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New-car sales, used-car prices could fall by record levels due to COVID-19

Monday April 27, 2020

New-car sales could drop by 25 per cent this year and your vehicle’s value fall by 17 per cent in a best-case scenario due to the COVID-19 crisis, while worst-case could see sales fall by 40 per cent, and vehicles drop by a quarter of their value.

That’s the word from Canadian Black Book (CBB), which also notes that large numbers of vehicles coming off lease will further drive down value.

That’s good news if you’re planning to buy a used car, but not so great if you want to sell or trade the one you currently own.

Canadians bought 1.914 million new vehicles in 2019, a 2.6-per-cent decrease from 2018.

In its best-case forecast for 2020, which it says is “most likely,” CBB said a double-digit jump in unemployment, along with a large drop in consumer confidence, will result in a 25-per-cent fall to 1.436 million new vehicles.

In its “Severe Recession Scenario,” if the COVID-19 social separation policy stretches into late summer or early fall, CBB predicts sales could drop by 40 per cent to 1.149 million vehicles for the year.

In best-case, compared to last year’s pre-COVID prices, wholesale values for used vehicles one to six years old would drop by 18 per cent for SUVs, vans, and light trucks; and 15 per cent for cars. It would take three years to return to pre-virus price levels.

In worst-case, wholesale SUVs and light trucks would fall by 26 per cent and cars by 22 per cent, and would still be down by 10 per cent three years later.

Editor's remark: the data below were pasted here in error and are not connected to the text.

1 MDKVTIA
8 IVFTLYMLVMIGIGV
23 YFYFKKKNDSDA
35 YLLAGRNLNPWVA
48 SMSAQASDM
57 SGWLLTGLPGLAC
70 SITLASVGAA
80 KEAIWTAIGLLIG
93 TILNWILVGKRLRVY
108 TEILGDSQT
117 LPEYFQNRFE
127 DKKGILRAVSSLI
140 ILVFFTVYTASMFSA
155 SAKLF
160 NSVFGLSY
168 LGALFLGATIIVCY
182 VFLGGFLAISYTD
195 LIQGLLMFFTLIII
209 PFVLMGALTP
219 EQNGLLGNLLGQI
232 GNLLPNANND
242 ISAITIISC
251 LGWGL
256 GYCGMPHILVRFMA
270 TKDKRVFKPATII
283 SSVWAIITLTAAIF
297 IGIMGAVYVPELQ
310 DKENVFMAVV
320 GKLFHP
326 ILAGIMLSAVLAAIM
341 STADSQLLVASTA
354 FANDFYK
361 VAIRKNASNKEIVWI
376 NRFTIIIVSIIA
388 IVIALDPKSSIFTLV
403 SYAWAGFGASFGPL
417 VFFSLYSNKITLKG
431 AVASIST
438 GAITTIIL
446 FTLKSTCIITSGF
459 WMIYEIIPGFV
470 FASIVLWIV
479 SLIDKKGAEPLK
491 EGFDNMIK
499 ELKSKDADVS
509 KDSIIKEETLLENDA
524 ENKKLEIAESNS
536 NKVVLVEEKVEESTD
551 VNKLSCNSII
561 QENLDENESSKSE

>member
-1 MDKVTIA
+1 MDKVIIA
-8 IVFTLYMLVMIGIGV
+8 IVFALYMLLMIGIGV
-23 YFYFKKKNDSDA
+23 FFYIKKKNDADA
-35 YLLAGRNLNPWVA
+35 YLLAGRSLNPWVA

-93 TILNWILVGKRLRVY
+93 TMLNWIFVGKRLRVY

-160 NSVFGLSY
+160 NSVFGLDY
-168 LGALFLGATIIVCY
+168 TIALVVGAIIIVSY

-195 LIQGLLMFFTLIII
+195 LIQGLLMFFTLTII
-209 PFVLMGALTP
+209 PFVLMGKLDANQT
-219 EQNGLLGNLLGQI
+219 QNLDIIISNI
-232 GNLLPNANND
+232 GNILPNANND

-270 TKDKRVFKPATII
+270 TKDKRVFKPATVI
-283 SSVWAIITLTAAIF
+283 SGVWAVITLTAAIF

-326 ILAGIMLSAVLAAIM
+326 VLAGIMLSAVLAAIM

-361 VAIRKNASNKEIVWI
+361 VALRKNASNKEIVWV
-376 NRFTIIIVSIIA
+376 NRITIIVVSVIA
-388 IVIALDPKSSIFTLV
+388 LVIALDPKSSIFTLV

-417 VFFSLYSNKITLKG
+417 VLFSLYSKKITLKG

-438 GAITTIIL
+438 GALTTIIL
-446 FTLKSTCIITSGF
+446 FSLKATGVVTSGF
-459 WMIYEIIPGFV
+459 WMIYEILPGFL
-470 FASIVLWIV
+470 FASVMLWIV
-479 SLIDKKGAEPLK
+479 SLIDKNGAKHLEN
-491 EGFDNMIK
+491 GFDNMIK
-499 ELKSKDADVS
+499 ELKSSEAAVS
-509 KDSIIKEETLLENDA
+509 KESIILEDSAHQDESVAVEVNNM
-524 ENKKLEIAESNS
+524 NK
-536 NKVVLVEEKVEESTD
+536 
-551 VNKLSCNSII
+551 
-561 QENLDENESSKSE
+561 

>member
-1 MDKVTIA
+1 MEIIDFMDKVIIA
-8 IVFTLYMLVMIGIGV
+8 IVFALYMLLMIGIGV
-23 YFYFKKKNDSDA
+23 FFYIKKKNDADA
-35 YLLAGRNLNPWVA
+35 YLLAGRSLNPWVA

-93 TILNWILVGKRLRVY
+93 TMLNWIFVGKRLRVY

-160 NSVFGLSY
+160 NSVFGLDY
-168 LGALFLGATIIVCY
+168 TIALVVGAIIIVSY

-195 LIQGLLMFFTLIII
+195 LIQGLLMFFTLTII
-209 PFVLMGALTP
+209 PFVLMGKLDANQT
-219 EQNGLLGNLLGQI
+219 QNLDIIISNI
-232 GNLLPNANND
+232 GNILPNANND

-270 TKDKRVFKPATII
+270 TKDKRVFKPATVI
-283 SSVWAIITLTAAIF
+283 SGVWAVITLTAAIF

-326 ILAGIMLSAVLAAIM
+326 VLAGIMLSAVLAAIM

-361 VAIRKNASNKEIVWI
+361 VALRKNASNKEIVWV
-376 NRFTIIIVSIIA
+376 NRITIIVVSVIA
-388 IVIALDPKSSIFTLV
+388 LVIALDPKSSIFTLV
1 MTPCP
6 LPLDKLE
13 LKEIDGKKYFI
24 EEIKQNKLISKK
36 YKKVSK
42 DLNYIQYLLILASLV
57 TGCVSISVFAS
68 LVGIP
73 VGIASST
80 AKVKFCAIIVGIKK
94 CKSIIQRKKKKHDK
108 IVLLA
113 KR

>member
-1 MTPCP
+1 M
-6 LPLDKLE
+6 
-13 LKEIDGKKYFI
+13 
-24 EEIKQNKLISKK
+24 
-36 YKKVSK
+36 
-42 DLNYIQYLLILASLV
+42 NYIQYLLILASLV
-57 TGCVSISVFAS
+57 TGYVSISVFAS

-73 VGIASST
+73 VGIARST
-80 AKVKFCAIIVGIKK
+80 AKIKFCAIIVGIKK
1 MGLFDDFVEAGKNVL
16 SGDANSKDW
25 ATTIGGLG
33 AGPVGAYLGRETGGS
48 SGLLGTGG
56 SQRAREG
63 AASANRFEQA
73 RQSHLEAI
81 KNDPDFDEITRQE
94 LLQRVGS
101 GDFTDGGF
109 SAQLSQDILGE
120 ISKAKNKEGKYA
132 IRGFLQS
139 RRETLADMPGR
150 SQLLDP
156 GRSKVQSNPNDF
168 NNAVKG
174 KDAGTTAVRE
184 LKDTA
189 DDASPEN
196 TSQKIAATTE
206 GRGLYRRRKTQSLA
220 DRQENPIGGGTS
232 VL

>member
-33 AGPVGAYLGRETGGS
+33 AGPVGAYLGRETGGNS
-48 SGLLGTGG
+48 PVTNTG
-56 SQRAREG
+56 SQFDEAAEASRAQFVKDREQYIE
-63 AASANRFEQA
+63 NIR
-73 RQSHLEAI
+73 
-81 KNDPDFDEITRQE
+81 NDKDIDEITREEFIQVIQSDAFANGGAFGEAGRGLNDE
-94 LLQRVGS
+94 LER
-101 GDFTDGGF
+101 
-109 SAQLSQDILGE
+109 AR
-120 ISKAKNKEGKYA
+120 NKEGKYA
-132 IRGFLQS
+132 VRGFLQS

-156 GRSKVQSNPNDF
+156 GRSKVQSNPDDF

Even before the pandemic, used-vehicle prices were expected to soften. Due to the popularity of leasing a few years ago, a record number of vehicles will be turned in at the end of their leases in 2020 and 2021 and go to the used-vehicle lots. CBB expects that many buyers, squeezed by a COVID-19 recession, will choose one of these rather than a new vehicle.

In a release, industry analyst Dennis DesRosiers said that the average selling price of a new vehicle in Canada has been steadily increasing and finally broke the $40,000 barrier last year. The average price was $34,794 in 2015 but rose to $40,941 in 2019, primarily due to the popularity of light trucks.

Current dealership closures depend on the province. In Ontario, Quebec, and New Brunswick, service and parts departments can remain open but showrooms are closed, with deals done digitally or at the owner’s home. There are no restrictions in other provinces, but some dealers have voluntarily closed to protect their staff.



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